In the fifth year of Saimei's reign, Paekche in Korea was destroyed in 660. Japan assisted Paekche loyals in an attempt to aid the revival of Paekche dynasty. Early in 661, Saimei responded to the situation by leaving her capital in Yamato province. Her plan was to lead a military expedition to Korea. The empress stayed in Ishiyu Temporary Palace in Iyo province, today Dōgo Onsen. In May she arrived at Asakura Palace in the north part of Tsukushi province in Kyūshū, today a part of Fukuoka prefecture. The allied army of Japan and Paekche was preparing for war against Silla, but the death of the empress thwarted those plans. In 661, Saimei died in the Asakura Palace before the army departed to Korea. In October her body was brought from Kyūshū by sea to Port Naniwa-zu (today Osaka city); and her state funeral was held in early November.

Empress Saimei ruled for seven years. The years of Saimei's reign are not linked by scholars to any era or nengō.[11] The Taika era innovation of naming time periods – nengō – languished until Mommu reasserted an imperial right by proclaiming the commencement of Taihō in 701.

The actual site of Kōgyoku/Saimei's grave is known,[2] having been identified as the Kengoshizuka tomb in the village of Asuka, Nara Prefecture.[12][13] This empress is traditionally venerated at a memorial Shinto shrine (misasagi) at Nara.

The Imperial Household Agency designates this location as Kōgyoku/Seimei's mausoleum. It is formally named Ochi-no-Okanoe no misasagi.[14]


Kugyō (公卿) is a collective term for the very few most powerful men attached to the court of the Emperor of Japan in pre-Meiji eras.

In general, this elite group included only three to four men at a time. These were hereditary courtiers whose experience and background would have brought them to the pinnacle of a life's career. During Kōgyoku's reign, this apex of the Daijō-kan included:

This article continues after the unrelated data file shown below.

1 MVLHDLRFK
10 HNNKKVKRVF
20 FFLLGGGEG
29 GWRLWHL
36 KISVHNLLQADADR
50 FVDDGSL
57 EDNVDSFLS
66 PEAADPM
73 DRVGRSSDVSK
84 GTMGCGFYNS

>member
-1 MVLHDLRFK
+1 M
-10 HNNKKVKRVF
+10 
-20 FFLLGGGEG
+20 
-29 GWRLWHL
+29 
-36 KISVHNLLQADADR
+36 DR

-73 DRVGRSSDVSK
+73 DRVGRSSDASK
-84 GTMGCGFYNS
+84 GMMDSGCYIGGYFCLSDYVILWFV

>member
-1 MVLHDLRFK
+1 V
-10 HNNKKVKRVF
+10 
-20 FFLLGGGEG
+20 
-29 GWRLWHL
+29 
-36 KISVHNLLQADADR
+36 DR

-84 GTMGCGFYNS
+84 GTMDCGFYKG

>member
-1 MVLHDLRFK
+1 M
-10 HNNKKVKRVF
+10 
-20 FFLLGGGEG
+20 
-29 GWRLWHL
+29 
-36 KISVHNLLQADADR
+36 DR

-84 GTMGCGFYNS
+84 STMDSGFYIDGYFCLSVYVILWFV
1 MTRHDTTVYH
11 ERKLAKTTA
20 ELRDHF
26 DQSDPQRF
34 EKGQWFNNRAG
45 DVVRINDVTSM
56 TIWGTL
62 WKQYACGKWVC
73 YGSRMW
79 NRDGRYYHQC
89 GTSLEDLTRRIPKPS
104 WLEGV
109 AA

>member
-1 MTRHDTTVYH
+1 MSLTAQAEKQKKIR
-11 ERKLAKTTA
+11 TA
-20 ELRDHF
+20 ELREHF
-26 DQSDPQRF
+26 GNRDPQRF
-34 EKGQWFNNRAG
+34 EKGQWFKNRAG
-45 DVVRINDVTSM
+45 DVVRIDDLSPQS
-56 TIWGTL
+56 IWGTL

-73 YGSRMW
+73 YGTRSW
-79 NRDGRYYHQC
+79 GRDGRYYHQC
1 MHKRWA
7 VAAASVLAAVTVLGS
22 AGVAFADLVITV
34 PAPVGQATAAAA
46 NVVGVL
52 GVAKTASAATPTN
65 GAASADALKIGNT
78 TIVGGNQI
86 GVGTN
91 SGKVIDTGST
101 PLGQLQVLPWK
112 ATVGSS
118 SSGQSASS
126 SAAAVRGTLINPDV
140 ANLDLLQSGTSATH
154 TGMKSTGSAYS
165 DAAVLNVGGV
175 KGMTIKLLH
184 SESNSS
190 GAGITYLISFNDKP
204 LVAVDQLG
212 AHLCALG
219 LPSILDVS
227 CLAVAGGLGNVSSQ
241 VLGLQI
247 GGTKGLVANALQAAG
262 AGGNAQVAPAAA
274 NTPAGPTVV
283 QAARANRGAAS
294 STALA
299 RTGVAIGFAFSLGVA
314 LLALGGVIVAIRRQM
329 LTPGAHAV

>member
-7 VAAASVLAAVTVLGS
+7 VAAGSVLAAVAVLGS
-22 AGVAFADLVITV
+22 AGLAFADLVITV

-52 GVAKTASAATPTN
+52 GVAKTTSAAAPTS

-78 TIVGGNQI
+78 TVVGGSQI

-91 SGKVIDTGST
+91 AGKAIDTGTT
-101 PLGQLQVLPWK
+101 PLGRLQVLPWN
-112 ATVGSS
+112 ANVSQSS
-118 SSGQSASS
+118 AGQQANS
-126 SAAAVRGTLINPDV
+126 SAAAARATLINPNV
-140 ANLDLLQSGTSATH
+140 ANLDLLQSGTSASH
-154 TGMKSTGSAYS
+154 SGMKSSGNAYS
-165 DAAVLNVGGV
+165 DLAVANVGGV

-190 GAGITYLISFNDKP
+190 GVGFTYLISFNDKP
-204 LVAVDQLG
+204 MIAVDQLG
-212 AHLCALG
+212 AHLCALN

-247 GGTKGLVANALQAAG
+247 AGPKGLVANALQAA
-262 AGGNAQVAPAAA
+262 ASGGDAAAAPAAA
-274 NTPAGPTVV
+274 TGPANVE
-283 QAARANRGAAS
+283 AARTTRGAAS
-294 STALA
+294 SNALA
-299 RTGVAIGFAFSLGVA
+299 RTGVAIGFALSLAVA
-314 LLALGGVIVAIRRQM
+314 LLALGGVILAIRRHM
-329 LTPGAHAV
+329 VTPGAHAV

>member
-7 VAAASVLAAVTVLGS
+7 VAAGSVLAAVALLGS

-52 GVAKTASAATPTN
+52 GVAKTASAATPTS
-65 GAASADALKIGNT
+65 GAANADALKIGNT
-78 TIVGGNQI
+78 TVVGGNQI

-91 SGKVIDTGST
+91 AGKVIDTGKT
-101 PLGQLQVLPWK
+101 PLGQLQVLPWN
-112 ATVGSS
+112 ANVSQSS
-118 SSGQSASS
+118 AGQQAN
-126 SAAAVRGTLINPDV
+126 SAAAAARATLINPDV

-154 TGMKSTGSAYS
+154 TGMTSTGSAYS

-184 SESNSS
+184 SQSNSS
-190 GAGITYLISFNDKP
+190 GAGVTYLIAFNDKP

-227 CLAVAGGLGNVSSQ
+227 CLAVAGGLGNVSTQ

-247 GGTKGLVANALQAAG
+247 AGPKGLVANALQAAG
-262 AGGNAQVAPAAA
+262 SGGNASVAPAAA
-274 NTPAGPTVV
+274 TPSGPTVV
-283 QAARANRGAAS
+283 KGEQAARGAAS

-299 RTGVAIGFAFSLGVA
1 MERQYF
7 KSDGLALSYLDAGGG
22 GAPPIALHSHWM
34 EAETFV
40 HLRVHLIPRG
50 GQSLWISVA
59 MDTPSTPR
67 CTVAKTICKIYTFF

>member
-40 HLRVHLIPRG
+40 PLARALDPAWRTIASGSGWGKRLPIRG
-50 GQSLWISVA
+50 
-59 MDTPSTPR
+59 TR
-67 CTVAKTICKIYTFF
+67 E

The kugyō during Saimei's reign included:

See also


  1. ^ Imperial Household Agency (Kunaichō): 皇極(こうぎょく)天皇 (35) and 齊明(さいめい)天皇 (37)
  2. ^ a b Kunaichō: 斉明天皇 (37)
  3. ^ Ponsonby-Fane, Richard. (1959). The Imperial House of Japan, pp. 49, 51.
  4. ^ Brown, Delmer et al. (1979). Gokanshō, p. 265-267; Varley, H. Paul. (1980). Jinnō Shōtōki. p. 130-134; Titsingh, Isaac. (1834). pp. 43–54.Annales des empereurs du Japon, , p. 43, at Google Books
  5. ^ Brown, pp. 264; prior to Emperor Jomei, the personal names of the emperors (imina) were very long and people did not generally use them; however, the number of characters in each name diminished after Jomei's reign.
  6. ^ Ponsonby-Fane, p. 8.
  7. ^ Ashton, William. (2005). Nihongi, p. 171; Ponsonby-Fane, p. 8.
  8. ^ Brown, p. 265.
  9. ^ Titsingh, pp. 43–47.
  10. ^ Brown, p. 270.
  11. ^ a b Titsingh, pp. 43–54.
  12. ^ Japan Times: Nara tomb said that of seventh century empress
  13. ^ Japan Today: Tomb identified as that of 7th-century Empress Saimei
  14. ^ Ponsonby-Fane, p. 420.
  15. ^ a b Brown, p. 267.


  • Aston, William George. (1896). Nihongi: Chronicles of Japan from the Earliest Times to A.D. 697. London: Kegan Paul, Trench, Trubner. OCLC 448337491
  • Brown, Delmer M. and Ichirō Ishida, eds. (1979). Gukanshō: The Future and the Past. Berkeley: University of California Press. 10-ISBN 0-520-03460-0; 13-ISBN 978-0-520-03460-0; OCLC 251325323
  • Ponsonby-Fane, Richard Arthur Brabazon. (1959). The Imperial House of Japan. Kyoto: Ponsonby Memorial Society. OCLC 194887
  • Titsingh, Isaac. (1834). Nihon Odai Ichiran; ou, Annales des empereurs du Japon. Paris: Royal Asiatic Society, Oriental Translation Fund of Great Britain and Ireland. OCLC 5850691
  • Varley, H. Paul. (1980). Jinnō Shōtōki: A Chronicle of Gods and Sovereigns. New York: Columbia University Press. 10-ISBN 0-231-04940-4; 13-ISBN 978-0-231-04940-5; OCLC 59145842
Regnal titles
Preceded by
Emperor Jomei
Empress of Japan:

Succeeded by
Emperor Kōtoku
Preceded by
Emperor Kōtoku
Empress of Japan:

Succeeded by
Emperor Tenji